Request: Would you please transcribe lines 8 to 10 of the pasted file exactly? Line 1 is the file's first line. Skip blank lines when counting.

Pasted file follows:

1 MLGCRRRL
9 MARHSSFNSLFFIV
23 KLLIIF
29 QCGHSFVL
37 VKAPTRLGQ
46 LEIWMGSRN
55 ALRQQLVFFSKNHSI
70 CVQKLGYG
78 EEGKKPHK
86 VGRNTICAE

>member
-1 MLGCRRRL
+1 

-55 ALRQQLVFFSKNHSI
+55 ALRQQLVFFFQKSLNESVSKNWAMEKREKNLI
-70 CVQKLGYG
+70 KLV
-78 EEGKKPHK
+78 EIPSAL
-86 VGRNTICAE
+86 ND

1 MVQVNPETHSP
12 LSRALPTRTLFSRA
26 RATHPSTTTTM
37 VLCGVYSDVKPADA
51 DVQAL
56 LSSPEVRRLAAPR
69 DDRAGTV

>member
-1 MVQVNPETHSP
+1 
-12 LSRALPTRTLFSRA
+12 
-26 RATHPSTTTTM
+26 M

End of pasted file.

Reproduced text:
70 CVQKLGYG
78 EEGKKPHK
86 VGRNTICAE